Dior Company’s Marketing Strategy

Introduction

Essentially, product marketing is critical for all business with profit making goals and expansion targets. Dior Company has applied various strategies to facilitate and maintain a continuous flow of goods from its premises to the consumers. Marketing efforts determine the number of customers attained and the profit achieved. Therefore, it cannot be disputed from the profit making styles. In fact, a product could be meaningless without making sales that could maintain the business. This implies that marketing is a significant factor in determining the business progress of the company. Therefore, it is vital to review how this company has centred its perfumes according to the needs of consumers. In addition, this section of review will assess the marketing techniques that the company has used to spread information and populate its perfumes.

Customer Driven Marketing Strategy

Dior Company has established ways to study customers and supply them with their needs. The perfumes produced depend on the market study involving the customers interested in a product. It involves division of the market to subunits that can be accessed easily, identification of the needs, structure of each subunit, creation of value through differentiation, and formation of awareness in target customers (Ali, 2009).

Segmentation of the Market

This model is applied to partition customers from a large grouped market to a splinted and quite specific group of needs (Bradley, 2003). Dior Company has managed to form several segments in terms of age differences and gender. The perfumes have been made for children and adult uses where gender is a major cause of the sections. Therefore, women have their perfume brands such as Chris 1947, Dior Dior, Diorella and Dior Star. Other perfumes are made for men such as Dior Homme Sport and Dune. Moreover, other brands are usable by both women and men.

These include the Eau Noire and Oud Ispahan. Also, price segmentation is evident because the company has made products served to people for similar purpose but at different prices. For instance, the product named J’adore has various capacities and prices. One oz costs sixty dollars while 1.7 oz has a price of ninety eight dollars. This segmentation allows many people to afford the product in accordance to their capacities (Cravens & Piercy, 2006).

Other forms of segmentations are attributed to location of interest where the company puts efforts on supplying the products to areas where people are wealthy. Moreover, it is able to market its products throughout the globe in countries such as Japan and Western Europe. This distribution arises with differences about the location, race, age, and religion among others because they people have different tastes and believes. Moreover, these differences lead to another form of segmentation that splits customers depending on their livelihood, personal characters and social classification.

The products with high prices are supplied to people staying in high standard estates. Finally, the perfumes are sold in accordance to demand. This could be attributed to the fact that individuals have varying approaches and reactions towards a commodity (Wright, 2006). For instance, Hanover (2012) identified that some Muslims have a positive attitude towards perfume usage. Therefore, the demand of the perfumes could be dependent on the people staying in an area. Their loyalty to the product and the rate of using it depends on personal and grouped behaviours. The behaviours could be explained well by the occasional events such as holidays.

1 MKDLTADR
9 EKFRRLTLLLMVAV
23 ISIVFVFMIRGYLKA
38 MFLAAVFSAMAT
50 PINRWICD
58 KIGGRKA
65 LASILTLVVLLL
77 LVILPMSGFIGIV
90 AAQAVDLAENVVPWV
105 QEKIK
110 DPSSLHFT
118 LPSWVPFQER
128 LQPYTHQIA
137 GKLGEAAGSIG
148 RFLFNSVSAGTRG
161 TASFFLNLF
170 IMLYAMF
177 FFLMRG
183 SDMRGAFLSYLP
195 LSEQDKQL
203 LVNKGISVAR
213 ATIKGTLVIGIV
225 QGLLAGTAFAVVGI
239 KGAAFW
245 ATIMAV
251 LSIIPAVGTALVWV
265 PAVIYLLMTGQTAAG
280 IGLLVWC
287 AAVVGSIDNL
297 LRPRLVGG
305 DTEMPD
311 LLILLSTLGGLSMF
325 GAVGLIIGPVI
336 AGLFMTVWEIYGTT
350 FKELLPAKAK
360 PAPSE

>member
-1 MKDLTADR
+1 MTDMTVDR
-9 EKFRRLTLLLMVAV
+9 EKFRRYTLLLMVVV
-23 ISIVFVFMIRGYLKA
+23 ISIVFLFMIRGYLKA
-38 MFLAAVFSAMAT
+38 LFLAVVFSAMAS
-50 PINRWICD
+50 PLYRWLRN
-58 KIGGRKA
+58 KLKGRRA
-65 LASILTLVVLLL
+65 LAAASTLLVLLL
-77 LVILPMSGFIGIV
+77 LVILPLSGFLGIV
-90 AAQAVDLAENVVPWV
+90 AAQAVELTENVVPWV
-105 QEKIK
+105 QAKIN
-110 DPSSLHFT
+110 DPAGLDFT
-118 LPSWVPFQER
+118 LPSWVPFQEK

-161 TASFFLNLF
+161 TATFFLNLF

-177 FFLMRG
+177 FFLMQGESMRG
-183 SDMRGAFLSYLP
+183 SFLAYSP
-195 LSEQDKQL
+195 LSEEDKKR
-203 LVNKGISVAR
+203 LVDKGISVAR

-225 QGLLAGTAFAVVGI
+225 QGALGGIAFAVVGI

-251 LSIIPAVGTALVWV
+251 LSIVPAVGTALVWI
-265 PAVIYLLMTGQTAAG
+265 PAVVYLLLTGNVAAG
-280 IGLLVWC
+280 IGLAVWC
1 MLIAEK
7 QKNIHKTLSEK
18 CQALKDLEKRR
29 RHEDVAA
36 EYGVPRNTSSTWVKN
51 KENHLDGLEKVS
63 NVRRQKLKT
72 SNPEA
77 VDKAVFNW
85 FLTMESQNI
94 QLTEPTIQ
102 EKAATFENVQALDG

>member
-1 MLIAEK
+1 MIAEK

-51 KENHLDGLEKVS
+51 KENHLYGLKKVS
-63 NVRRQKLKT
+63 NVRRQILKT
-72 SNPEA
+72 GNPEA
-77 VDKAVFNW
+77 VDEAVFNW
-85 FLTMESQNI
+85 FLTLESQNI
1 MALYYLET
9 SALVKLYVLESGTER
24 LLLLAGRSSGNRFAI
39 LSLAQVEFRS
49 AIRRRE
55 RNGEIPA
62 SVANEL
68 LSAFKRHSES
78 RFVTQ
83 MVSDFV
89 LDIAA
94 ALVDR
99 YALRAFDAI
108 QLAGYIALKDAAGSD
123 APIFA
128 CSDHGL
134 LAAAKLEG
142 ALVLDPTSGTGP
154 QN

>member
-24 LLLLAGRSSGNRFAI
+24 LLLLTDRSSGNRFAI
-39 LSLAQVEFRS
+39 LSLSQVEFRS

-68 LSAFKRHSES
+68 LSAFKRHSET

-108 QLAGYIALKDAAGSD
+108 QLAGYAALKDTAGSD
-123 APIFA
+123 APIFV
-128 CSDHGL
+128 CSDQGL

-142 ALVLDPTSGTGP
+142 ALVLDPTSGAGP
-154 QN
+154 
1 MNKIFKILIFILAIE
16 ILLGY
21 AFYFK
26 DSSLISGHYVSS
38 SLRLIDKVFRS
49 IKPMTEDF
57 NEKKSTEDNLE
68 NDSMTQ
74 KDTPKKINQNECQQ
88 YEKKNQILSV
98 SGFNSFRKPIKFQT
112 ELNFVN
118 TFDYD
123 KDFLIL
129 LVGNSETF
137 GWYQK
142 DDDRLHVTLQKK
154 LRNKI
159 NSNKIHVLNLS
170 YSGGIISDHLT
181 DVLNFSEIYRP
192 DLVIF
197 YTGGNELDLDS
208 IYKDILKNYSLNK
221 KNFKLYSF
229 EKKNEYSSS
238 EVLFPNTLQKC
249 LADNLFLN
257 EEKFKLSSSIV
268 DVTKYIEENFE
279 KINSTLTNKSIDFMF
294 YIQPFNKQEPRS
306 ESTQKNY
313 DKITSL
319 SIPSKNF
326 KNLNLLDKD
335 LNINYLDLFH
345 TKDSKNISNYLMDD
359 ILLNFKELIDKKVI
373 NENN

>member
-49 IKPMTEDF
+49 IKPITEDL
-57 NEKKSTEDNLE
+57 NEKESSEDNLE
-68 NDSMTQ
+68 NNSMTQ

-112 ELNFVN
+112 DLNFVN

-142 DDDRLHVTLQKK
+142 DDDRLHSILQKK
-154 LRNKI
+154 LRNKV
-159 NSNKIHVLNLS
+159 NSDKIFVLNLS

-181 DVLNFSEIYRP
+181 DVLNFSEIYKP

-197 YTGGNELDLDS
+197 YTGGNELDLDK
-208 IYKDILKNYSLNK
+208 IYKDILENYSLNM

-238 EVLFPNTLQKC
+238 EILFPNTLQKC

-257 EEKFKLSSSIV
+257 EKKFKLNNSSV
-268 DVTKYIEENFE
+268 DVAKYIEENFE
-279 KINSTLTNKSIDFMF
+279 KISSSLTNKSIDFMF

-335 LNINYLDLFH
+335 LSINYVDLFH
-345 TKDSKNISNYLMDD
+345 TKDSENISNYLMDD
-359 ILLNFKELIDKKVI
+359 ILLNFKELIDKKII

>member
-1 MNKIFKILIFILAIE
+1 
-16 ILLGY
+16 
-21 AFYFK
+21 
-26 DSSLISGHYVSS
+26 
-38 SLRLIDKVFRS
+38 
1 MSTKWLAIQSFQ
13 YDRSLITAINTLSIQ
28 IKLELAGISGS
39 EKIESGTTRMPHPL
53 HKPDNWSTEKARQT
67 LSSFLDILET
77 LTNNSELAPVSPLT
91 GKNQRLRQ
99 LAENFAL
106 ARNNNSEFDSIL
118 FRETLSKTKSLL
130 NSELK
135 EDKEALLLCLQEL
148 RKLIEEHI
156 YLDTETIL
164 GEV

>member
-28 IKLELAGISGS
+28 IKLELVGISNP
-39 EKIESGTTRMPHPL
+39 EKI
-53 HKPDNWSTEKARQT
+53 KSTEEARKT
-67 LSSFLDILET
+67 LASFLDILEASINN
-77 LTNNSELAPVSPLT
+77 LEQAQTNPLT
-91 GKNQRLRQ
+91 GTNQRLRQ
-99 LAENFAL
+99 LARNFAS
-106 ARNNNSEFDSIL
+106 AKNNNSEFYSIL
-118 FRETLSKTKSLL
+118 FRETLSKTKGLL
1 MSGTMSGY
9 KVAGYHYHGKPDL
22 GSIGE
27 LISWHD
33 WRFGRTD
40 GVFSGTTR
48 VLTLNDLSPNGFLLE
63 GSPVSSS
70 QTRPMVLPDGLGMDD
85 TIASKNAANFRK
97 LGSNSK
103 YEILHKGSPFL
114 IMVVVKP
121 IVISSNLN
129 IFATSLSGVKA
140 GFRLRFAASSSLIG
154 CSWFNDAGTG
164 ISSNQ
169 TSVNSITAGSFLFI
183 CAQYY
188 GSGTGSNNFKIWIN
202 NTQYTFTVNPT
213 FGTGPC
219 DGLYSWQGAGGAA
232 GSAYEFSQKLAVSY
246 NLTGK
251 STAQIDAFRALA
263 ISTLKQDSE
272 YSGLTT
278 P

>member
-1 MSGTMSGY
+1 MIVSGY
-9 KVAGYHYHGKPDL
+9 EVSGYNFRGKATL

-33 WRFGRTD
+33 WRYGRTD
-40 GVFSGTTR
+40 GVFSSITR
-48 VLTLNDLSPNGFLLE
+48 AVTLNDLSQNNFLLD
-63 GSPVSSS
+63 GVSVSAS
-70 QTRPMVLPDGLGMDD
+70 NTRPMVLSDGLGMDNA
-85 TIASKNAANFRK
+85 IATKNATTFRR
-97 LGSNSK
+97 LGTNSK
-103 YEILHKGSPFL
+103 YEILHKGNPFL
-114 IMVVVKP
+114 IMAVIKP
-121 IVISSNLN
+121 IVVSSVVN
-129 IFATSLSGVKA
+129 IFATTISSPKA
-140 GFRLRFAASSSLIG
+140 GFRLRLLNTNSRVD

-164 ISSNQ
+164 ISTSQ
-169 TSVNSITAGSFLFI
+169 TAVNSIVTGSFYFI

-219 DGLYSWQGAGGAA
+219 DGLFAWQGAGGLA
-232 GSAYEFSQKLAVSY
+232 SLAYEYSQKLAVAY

Market Targeting

The company operates under all categories of differentiation. The perfumes are available in the local stalls and national malls. The local stalls do not have any form of differentiation. This form of marketing is termed as undifferentiated because it reaches customers without pointing a specific target. It allows the company to receive high numbers of new customers. Also, differentiated marketing is used to serve groups such as boutiques, races and religions. Orders and suggestion received from the customers are reviewed to facilitate making of better and new perfumes than the prevailing ones.

The orders serve individual needs where perfumes are manipulated for individual tastes. This form of targeting is referred to as micromarketing. Dior perfumes have been directed to specialized niches that include people sharing common attributes. These attributes include beliefs, cultures, races and tribes. For instance, Indian women have a tendency of buying strong perfumes that have a long time before the scent fades. This could form a target base because the company could direct such perfumes to India where there are potential consumers.

Differentiation and Positioning

These strategies enhance the company to cover a wide market enabled by many perfume brands and internalizing their presence in consumers’ mind (Hines, 2004). Information about the perfumes has been distributed through internet as a way of positioning. Moreover, the diverse perfumes are advertised through media such as television and magazines. Differentiation of Dior perfumes does not only lie on the features on each perfume, but also the bottles and colours. For instance, the perfume are brown, red, and orange among others filled in squared, rounded, coloured, or irregular containers. This allows easy identification of a target perfume that a consumer needs to buy.

Factors Influencing Consumer Behaviour

Cultural Factor

Most cultures do not believe in the modern uses of chemicals. They believe that the chemicals are responsible for diseases and other problems. For instance, most skin pimples are attributed to the use of perfumes because the pimples were rare traditionally. Positively, different cultures have varying perfume requirements. The cultures are divided according to races, religions, social classes, jobs, and tribes among others. For instance, musicians could use a perfume that bank manager might not use due to professional reasons.

Social Factors

The social class affects the selection and usage of perfumes. The perfume with high prices might not be afforded by people from low social classes. In fact, these people might not use the perfumes due to lack of money. However, this company have made various prices and capacities for the perfumes to ensure coverage of all interested customers. On the other hand, usage of perfumes could rise significantly on the account of people within the high social class. This is because the customers buy perfumes of high price and do not limit their rate of usage.

Personal Factor